Why a Synchronic Jesus should be a Topic of Historical Criticism

Anthony Le Donne has written an article which you might find interesting,

The first interpreters of Jesus were not the evangelists, but his very first perceivers: his family, his adversaries, his followers, and his uncommitted audiences. These first contemporaries of Jesus set mnemonic patterns in motion that guided how later interpreters would bend these memories.

Last week a pastor friend of mine repeated a phrase that I have heard often among seminary trained folk: “The historical critical method is passé.” For the preacher and the spiritual educator, issues of date, source, historicity, et cetera are simply not as useful as the virtues of more synchronic approaches. Couple this with the growing number of scholars who have become disinterested in the questions and findings of diachronic approaches, and one might be tempted to affirm my friend’s assessment. Yet, resist though we may the tendencies of previous generations, we forget their advances at our peril.

via The Bible and Interpretation. (My review of his book here)

Jim West, in response to this article, says,

Maybe it’s just my ingrained bultmannianism with its dash of strauss-ianity that makes me 99% skeptical of all such attempts, but I’m just not convinced that the Quest is worth the effort…

Really? Not worth the effort? Then what is the point of historical criticism? In my opinion, while the more liberal strands of historical criticism are aberrant, I am intrigued by Le Donne’s methods regarding the use of social memory. I think it is well worth the attempt, of course, it depends upon the goal too I reckon.

Joel L. Watts
Joel L. Watts holds a Masters of Arts from United Theological Seminary with a focus in literary and rhetorical criticism of the New Testament. He is currently a Ph.D. student at the University of the Free State, analyzing Paul’s model of atonement in Galatians. He is the author of Mimetic Criticism of the Gospel of Mark: Introduction and Commentary (Wipf and Stock, 2013), a co-editor and contributor to From Fear to Faith: Stories of Hitting Spiritual Walls (Energion, 2013), and Praying in God's Theater, Meditations on the Book of Revelation (Wipf and Stock, 2014).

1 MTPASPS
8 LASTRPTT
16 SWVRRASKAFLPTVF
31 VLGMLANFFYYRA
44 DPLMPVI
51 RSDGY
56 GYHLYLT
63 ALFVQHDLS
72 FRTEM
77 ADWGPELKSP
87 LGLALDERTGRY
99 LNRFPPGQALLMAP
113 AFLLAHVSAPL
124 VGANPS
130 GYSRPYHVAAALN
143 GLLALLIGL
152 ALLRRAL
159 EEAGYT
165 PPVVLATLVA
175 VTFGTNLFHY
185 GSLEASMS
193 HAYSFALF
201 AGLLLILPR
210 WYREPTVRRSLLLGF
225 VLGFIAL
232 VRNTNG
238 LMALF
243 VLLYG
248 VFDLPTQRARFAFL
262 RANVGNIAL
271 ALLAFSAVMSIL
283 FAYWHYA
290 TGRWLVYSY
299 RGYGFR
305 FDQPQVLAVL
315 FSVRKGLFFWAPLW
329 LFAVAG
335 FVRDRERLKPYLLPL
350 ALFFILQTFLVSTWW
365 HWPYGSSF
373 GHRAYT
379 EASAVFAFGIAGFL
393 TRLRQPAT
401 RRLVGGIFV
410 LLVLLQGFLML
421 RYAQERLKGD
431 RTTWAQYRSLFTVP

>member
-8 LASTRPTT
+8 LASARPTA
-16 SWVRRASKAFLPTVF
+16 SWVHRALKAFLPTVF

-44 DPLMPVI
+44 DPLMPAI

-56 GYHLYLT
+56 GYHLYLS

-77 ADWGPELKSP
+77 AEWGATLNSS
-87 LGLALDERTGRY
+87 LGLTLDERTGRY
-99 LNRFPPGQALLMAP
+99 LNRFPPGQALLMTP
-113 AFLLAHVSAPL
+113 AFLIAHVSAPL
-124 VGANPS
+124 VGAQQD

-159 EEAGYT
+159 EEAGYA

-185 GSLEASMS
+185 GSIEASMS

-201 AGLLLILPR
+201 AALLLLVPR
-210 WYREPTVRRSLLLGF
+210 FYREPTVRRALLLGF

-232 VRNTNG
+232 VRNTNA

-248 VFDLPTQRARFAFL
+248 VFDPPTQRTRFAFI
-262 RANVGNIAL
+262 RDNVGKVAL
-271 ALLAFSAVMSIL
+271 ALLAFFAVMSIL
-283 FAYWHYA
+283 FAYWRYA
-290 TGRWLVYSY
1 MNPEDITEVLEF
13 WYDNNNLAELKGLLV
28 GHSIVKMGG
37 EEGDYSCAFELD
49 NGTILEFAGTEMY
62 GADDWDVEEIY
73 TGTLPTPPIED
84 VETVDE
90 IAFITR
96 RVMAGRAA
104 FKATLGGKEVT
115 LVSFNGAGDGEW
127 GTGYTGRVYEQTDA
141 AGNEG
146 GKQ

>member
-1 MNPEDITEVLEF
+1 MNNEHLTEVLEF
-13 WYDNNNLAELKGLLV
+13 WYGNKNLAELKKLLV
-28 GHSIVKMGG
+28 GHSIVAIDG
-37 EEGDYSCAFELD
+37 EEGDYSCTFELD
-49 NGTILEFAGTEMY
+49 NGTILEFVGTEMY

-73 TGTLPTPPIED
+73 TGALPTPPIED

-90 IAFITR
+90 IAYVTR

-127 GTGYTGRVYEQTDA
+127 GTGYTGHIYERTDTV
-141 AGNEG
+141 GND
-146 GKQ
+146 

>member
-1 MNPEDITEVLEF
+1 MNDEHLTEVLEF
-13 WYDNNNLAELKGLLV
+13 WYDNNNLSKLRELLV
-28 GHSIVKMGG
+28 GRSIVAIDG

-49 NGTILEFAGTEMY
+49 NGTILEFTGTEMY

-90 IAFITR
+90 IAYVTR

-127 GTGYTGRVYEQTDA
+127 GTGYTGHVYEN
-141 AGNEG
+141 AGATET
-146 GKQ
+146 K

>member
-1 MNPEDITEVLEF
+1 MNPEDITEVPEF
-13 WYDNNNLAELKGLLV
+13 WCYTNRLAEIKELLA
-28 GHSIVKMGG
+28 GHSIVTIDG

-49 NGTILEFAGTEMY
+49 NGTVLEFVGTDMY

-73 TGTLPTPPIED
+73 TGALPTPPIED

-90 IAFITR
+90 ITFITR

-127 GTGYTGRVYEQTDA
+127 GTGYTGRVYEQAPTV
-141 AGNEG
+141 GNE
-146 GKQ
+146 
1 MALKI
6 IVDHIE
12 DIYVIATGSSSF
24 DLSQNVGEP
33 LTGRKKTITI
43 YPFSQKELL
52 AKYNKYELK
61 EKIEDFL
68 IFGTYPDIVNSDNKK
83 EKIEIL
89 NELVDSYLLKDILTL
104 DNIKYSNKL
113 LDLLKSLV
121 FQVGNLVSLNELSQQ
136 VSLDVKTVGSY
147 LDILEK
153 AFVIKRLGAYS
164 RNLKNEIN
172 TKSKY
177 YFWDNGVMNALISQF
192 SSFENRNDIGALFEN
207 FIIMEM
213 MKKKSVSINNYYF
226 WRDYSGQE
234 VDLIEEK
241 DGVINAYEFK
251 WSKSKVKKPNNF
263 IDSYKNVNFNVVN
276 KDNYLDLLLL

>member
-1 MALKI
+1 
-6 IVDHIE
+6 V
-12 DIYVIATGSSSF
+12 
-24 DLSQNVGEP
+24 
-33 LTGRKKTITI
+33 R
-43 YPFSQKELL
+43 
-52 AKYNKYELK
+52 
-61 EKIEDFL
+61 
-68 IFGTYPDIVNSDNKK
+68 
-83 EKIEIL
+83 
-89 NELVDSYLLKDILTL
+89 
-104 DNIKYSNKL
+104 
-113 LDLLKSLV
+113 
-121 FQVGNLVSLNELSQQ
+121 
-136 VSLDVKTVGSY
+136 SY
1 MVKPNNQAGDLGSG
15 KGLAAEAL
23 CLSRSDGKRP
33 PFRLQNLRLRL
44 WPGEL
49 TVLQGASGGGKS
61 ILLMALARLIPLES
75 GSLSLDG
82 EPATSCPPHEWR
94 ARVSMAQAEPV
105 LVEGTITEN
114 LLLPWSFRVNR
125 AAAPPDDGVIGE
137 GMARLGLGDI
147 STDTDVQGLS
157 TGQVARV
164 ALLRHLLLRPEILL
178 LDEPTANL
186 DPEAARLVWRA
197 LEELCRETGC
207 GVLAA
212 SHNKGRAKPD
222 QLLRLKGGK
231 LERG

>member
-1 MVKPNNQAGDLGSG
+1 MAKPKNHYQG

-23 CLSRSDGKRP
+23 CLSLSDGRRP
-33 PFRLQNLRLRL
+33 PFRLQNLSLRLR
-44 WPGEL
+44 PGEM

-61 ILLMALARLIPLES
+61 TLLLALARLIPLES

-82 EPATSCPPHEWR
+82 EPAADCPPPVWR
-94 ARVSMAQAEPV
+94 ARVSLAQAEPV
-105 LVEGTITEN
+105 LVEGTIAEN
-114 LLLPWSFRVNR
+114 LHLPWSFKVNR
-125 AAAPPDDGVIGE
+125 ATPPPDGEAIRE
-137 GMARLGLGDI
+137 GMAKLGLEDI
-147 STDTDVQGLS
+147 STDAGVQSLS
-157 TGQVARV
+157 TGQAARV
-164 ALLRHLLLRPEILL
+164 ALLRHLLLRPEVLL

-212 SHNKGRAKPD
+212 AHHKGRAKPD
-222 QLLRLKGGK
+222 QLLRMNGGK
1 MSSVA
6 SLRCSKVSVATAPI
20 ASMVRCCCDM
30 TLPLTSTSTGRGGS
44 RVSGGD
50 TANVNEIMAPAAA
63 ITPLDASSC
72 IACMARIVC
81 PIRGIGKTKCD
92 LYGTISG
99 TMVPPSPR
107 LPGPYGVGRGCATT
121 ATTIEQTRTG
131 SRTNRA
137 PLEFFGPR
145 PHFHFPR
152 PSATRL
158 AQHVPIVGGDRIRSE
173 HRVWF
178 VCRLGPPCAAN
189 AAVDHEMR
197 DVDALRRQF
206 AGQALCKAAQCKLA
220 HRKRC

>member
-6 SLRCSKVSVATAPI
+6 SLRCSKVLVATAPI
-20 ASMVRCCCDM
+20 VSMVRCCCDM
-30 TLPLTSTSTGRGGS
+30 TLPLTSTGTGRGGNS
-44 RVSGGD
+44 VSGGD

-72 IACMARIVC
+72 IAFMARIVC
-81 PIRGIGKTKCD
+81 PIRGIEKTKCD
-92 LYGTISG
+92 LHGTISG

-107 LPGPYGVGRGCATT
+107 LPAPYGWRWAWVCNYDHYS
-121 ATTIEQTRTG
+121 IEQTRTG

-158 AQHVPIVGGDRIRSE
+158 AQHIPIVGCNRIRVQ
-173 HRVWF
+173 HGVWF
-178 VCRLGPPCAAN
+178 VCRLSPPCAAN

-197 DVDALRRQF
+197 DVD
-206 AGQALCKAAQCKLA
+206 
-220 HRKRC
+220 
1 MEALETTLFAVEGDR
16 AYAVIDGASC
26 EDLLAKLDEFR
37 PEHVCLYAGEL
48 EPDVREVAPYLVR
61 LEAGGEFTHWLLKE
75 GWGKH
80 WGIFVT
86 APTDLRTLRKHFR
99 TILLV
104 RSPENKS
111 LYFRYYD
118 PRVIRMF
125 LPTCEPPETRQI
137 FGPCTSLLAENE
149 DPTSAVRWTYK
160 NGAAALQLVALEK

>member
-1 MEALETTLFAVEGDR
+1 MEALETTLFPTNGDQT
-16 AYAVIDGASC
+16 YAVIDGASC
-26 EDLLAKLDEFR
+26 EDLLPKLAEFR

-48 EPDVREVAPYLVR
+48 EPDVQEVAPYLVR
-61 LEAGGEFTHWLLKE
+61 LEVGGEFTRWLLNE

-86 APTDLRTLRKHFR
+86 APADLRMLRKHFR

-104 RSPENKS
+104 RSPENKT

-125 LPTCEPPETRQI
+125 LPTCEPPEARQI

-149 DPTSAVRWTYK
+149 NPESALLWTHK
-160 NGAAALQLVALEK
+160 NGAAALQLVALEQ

14 thoughts on “Why a Synchronic Jesus should be a Topic of Historical Criticism

  1. historical criticism is ok with me. the effort i think is wasted is the effort expended in the quest for the jesus which simply cannot be reconstructed from any sources we have.

    1. I can see that point, and have seen it expressed in much the same manner in several recent books. I find the study of the historical Jesus interesting, however.

  2. the quest for your Jesus perhaps Jim? 😉 Historical criticism cannot of course prove or disprove the reality of the resurrection or divinity of Jesus. But it can be helpful in other ways. I think La Donne’s work suffers from a lack of realism and his idea that historians aren’t actually interested in the past is silly. However you’re right Joel, social memory is interesting. I like April DeConick for this.

        1. Comparing HC to NT is like comparing Jim West to Todd Bentley. Sure, it’s funny and all, and really makes you think, but….

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